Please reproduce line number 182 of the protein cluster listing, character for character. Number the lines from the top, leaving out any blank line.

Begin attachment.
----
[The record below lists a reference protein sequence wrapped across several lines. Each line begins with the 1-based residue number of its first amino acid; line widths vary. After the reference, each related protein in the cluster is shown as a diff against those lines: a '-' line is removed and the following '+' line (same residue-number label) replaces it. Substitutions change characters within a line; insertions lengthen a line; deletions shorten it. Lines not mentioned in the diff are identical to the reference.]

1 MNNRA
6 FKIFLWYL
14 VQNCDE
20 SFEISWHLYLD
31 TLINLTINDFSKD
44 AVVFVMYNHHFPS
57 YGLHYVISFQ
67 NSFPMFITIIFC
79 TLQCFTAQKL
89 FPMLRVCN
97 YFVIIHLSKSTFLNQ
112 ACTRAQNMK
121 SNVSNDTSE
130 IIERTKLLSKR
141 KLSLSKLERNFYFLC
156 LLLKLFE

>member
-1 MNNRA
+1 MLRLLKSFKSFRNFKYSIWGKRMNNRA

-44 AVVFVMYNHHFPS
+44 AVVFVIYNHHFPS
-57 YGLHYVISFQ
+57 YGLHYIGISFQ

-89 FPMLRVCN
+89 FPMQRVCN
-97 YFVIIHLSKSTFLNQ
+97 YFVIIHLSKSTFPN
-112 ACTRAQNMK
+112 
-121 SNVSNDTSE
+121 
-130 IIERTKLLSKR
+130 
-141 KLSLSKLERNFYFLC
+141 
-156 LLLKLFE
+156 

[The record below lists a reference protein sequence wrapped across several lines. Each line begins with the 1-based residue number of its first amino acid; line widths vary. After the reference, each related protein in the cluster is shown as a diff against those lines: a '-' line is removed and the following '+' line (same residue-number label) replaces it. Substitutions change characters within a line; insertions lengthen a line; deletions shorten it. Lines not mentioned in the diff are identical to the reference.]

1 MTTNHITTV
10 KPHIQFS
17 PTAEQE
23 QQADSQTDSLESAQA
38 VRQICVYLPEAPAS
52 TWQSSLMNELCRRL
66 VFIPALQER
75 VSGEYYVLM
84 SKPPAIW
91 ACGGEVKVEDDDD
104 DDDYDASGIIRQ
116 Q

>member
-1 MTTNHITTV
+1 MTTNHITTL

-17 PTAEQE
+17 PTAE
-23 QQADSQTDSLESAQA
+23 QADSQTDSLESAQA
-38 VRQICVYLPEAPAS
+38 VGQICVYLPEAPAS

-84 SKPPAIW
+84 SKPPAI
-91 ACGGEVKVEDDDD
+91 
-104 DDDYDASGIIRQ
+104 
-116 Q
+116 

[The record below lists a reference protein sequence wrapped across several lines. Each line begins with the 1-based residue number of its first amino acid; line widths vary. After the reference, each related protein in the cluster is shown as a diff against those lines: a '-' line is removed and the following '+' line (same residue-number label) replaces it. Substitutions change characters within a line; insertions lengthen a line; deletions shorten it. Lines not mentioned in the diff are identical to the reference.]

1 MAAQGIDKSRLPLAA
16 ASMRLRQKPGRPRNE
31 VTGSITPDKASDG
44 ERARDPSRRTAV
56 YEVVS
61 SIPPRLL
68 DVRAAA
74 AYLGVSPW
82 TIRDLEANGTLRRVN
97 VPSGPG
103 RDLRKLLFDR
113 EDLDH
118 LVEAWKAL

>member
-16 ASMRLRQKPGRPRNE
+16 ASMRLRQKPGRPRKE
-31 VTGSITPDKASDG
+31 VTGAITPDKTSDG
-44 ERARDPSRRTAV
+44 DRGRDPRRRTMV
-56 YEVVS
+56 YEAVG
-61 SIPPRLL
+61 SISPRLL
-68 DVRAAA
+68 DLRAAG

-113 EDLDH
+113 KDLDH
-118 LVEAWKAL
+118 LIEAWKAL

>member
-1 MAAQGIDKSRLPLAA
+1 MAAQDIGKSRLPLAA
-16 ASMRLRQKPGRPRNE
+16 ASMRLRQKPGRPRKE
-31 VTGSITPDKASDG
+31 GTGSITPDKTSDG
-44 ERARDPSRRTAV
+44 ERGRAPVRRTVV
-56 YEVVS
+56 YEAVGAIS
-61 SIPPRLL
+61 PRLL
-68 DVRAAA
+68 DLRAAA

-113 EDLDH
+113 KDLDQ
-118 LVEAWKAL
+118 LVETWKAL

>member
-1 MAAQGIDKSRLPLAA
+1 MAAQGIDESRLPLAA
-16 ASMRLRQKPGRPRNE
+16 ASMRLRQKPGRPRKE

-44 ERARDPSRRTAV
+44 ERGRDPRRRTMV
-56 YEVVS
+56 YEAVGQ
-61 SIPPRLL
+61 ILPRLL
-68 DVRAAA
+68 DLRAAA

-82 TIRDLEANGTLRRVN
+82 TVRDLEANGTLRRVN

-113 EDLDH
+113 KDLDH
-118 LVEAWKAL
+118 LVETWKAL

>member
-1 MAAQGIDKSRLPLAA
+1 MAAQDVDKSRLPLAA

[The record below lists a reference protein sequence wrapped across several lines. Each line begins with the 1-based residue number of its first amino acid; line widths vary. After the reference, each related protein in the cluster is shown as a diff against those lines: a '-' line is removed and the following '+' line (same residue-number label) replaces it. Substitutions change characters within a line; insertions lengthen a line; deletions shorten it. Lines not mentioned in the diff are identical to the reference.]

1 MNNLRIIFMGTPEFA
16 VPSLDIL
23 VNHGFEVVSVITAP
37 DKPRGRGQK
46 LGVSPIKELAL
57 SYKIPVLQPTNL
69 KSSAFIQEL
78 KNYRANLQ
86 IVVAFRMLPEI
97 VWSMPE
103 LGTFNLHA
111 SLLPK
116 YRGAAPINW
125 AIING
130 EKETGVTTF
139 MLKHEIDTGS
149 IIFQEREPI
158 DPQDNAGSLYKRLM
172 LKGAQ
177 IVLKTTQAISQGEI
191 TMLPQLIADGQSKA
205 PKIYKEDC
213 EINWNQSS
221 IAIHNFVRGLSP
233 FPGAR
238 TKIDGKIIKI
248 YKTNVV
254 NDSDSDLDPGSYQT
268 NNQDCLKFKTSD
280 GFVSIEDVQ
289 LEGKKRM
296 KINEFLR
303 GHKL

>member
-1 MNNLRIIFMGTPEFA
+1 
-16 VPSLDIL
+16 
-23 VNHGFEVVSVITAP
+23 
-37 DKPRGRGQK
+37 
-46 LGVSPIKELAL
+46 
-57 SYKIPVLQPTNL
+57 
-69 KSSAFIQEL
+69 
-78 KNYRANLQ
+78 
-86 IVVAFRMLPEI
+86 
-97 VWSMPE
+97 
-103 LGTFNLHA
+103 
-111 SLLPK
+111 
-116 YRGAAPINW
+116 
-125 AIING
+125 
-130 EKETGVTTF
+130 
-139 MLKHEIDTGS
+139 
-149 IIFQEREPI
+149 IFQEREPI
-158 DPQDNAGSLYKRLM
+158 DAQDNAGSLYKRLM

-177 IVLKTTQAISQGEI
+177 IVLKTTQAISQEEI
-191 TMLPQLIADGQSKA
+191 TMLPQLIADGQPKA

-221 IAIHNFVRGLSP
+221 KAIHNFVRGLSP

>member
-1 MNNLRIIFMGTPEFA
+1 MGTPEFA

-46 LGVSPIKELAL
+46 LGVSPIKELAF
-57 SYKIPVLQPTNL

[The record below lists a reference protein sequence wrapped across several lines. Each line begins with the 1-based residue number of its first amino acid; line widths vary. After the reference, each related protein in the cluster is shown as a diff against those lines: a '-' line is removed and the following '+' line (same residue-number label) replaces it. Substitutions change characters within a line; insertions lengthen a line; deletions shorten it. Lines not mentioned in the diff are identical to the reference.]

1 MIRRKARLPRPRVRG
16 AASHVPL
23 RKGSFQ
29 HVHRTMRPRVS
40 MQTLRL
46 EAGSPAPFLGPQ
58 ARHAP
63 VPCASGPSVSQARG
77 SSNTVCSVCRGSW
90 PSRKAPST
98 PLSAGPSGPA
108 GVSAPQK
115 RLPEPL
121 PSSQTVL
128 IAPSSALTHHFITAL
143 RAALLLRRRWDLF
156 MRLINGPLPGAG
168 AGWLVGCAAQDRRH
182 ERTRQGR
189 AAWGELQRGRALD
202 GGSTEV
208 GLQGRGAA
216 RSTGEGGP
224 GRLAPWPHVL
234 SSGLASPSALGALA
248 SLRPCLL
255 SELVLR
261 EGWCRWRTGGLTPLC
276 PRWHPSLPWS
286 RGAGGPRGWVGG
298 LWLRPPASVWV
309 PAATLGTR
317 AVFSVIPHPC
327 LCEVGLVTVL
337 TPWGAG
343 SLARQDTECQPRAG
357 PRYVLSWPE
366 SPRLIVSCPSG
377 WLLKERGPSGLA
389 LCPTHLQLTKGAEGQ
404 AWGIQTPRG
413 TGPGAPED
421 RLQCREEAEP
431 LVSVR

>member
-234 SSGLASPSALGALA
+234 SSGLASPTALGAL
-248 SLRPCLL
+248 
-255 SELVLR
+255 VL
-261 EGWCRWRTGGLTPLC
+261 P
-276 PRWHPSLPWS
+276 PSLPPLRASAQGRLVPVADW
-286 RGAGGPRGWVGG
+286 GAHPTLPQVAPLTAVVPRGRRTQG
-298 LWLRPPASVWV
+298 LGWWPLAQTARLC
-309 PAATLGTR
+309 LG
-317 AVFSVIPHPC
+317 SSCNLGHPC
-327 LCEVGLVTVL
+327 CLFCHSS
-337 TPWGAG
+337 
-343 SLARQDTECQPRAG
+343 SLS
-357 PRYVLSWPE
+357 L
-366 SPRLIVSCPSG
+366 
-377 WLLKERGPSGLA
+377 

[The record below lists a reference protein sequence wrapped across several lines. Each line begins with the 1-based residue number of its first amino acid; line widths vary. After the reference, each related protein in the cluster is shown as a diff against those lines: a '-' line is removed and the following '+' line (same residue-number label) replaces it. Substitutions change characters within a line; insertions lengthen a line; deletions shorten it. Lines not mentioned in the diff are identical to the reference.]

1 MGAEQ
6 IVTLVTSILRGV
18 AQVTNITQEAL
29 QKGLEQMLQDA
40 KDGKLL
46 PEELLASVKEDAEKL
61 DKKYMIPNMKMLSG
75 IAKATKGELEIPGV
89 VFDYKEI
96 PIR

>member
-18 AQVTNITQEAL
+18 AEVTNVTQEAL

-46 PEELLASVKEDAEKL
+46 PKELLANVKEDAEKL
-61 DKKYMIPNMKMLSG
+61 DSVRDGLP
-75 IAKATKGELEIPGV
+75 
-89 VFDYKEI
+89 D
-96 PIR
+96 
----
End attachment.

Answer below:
-37 DKPRGRGQK